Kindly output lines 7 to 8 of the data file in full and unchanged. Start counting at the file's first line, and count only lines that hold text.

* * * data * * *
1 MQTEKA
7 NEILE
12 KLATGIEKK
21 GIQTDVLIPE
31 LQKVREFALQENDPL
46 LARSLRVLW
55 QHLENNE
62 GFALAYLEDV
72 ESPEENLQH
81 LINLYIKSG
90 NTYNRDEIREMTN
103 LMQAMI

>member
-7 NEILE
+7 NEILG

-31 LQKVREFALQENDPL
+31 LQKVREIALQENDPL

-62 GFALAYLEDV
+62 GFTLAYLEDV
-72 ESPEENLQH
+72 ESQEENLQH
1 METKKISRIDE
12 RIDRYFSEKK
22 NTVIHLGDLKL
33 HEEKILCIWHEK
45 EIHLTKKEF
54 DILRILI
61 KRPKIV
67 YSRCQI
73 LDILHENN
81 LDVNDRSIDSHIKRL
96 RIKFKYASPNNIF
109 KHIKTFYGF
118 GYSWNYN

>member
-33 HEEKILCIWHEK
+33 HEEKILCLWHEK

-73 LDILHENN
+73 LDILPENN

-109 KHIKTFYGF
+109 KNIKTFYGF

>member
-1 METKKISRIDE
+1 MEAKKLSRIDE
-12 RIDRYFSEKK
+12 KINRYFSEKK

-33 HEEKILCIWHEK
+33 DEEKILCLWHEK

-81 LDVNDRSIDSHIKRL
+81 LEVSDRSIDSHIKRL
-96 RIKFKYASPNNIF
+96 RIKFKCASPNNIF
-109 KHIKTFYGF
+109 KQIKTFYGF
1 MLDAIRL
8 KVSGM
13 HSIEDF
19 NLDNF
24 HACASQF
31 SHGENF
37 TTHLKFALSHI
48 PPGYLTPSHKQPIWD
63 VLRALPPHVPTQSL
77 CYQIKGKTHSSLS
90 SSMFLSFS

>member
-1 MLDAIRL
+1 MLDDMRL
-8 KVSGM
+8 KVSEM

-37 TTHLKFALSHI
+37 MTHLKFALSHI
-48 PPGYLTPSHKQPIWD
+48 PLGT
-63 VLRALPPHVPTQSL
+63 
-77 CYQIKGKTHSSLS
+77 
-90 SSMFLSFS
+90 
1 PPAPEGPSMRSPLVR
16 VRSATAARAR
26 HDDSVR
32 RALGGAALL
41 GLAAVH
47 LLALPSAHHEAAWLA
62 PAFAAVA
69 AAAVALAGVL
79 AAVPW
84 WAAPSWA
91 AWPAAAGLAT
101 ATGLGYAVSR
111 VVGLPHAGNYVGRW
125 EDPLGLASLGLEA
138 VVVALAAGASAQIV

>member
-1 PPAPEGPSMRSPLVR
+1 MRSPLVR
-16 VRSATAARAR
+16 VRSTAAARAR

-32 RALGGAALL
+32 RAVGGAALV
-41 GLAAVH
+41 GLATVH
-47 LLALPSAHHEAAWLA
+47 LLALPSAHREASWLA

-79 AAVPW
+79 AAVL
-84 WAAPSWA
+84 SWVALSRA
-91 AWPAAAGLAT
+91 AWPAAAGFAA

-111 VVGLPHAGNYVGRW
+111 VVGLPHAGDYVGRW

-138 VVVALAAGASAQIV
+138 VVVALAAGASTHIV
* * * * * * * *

55 QHLENNE
62 GFALAYLEDV